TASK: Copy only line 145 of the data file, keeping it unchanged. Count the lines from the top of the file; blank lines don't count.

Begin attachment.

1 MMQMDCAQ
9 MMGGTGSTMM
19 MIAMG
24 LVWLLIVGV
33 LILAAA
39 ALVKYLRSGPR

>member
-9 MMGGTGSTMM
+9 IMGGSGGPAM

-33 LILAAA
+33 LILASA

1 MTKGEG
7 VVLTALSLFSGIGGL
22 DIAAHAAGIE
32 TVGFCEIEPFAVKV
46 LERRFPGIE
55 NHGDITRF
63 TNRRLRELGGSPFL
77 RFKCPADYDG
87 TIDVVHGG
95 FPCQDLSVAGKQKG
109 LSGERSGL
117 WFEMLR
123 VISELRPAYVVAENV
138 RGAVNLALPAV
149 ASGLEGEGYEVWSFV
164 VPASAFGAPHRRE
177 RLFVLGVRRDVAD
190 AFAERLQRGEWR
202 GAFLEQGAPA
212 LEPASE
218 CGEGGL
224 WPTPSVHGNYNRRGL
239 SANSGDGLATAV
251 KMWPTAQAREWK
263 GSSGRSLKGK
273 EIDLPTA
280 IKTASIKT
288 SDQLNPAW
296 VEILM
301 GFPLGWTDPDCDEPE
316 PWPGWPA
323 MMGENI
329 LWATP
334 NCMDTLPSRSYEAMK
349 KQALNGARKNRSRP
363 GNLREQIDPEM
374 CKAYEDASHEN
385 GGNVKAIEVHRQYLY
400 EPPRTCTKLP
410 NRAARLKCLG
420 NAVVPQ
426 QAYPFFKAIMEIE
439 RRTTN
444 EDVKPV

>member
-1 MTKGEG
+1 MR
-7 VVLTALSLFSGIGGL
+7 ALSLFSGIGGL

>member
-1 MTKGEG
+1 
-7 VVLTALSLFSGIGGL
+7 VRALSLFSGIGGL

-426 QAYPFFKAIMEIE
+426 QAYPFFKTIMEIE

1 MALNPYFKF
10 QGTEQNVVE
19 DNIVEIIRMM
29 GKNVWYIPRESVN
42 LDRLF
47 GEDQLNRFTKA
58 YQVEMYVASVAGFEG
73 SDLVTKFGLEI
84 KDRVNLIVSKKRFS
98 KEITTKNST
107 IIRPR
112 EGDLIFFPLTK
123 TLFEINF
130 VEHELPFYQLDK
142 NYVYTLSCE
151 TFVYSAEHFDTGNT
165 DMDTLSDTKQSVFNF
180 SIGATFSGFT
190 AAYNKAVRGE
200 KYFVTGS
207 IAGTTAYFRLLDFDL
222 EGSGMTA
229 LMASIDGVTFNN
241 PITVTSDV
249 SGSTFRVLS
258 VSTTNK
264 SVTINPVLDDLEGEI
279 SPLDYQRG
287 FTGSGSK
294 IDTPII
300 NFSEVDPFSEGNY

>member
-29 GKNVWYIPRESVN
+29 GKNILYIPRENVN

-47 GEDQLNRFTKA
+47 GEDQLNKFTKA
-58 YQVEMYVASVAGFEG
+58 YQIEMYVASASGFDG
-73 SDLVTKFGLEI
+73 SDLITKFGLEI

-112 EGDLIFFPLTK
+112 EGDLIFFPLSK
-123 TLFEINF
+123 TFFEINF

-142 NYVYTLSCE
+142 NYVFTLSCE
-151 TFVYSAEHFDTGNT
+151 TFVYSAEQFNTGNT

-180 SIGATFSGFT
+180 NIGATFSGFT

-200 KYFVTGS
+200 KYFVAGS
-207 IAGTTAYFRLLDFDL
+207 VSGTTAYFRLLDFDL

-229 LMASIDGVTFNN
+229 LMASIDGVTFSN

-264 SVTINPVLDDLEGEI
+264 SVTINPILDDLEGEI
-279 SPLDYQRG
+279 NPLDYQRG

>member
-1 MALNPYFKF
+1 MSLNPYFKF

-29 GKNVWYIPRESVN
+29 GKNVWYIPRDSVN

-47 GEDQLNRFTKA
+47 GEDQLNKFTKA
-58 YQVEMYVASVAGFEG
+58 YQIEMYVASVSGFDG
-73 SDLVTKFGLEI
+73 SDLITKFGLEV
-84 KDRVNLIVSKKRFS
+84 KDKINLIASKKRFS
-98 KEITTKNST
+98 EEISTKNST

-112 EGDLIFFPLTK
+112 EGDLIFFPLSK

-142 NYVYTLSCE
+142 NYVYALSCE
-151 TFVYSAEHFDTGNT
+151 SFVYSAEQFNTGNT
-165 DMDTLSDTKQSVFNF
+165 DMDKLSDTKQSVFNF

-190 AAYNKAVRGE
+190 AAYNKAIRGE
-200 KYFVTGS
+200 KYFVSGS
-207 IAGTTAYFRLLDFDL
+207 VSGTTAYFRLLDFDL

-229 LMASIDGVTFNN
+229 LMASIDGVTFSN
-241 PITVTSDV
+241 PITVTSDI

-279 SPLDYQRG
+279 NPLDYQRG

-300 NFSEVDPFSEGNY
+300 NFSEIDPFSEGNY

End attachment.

-142 NYVYTLSCE